Born an illegitimate child, Madge Gill was first hidden by her mother and her aunt. At the age of nine she was sent to an orphanage. In 1903 she became a nurse and lived with her aunt, who initiated her to spiritualism and astrology. At the age of twenty-five she married her cousin, Thomas Edwin Gill. Together they had three sons but the second, Reginald, died of the Spanish flu. The following year Madge gave birth to a stillborn baby girl.
She was taken ill, spent several months in bed and lost the sight of her left eye. From then on her drawings and her connection with “Myrninerest” - the guiding spirit who inspired her writings, her embroideries and her piano improvisations - kept her alive. She worked by candlelight, creating ink drawings in all sizes, from postcards to large sheets of fabric, some over eleven metres. She is the only subject of her representations, never showing her entire body, only her face, forever repeated. After the death of her son Bob in 1958 she started drinking, stopped drawing, letting go of her life. As she never wanted to sell her drawings, it was only after her death, in 1961, that hundreds of drawings were discovered in her home, piled up in cupboards and under her bed.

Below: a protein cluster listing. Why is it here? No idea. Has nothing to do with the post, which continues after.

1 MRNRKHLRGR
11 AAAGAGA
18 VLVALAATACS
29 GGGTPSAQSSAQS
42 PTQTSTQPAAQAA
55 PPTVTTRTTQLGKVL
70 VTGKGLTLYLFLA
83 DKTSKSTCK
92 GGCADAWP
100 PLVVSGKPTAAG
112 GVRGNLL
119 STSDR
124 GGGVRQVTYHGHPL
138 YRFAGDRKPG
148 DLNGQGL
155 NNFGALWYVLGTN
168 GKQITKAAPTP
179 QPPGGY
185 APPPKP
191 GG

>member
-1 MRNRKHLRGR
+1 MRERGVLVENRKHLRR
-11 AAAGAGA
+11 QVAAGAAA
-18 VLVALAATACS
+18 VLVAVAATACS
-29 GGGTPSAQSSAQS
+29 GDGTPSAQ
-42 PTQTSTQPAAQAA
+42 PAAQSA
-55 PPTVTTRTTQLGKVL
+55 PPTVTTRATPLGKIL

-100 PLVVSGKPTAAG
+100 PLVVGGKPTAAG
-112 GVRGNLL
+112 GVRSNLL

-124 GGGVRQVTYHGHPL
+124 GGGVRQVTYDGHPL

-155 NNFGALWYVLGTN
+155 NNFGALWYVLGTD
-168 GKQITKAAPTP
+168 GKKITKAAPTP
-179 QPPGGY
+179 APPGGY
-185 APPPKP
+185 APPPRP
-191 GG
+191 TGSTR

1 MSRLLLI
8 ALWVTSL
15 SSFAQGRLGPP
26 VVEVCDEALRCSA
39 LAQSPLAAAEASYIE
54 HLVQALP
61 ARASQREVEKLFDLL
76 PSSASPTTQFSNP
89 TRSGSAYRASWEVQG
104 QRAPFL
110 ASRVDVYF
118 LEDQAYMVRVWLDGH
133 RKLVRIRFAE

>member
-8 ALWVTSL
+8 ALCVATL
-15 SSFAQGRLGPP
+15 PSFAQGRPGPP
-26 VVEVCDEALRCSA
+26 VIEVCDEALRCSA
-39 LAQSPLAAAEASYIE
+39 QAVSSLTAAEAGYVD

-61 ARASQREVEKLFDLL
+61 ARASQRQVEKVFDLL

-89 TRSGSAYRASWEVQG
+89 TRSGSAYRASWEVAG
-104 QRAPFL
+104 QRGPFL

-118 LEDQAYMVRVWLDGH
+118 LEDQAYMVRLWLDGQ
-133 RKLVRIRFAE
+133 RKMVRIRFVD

SEE ALSO :
Lusardy, Martine, ed. Art spirite, médiumnique et visionnaire. Messages d’outre monde. Texts by Roger Cardinal, Laurent Danchin, Martine Lusardy, Bertrand Méheust, Djohar Si Ahmed, Michel Thévoz. Paris : Halle Saint-Pierre & éditions Hoëbeke, 1999.
Lusardy, Martine, ed. British Outsider Art. Exhibition catalogue (24 March – 1 August 2008, Halle Saint-Pierre). Paris : Halle-Saint-Pierre, 2008.
Publications de la Compagnie de l’Art Brut, fascicule 9. Text by Roger Cardinal. Paris, 1973.
The Message. Kunst und Okkultismus. Art and Occultism. Kunstmuseum Bochum and Verlag der Buchhandlung Walther König, Cologne, 2007.